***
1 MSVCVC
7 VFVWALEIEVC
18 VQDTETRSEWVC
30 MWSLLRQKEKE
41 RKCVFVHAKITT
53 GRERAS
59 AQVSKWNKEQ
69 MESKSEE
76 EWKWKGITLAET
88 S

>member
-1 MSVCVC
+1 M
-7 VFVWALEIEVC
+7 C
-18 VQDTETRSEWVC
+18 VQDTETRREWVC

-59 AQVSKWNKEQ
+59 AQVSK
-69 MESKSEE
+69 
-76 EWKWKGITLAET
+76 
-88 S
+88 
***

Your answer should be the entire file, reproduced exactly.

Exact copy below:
1 MSVCVC
7 VFVWALEIEVC
18 VQDTETRSEWVC
30 MWSLLRQKEKE
41 RKCVFVHAKITT
53 GRERAS
59 AQVSKWNKEQ
69 MESKSEE
76 EWKWKGITLAET
88 S

>member
-1 MSVCVC
+1 M
-7 VFVWALEIEVC
+7 C
-18 VQDTETRSEWVC
+18 VQDTETRREWVC

-59 AQVSKWNKEQ
+59 AQVSK
-69 MESKSEE
+69 
-76 EWKWKGITLAET
+76 
-88 S
+88 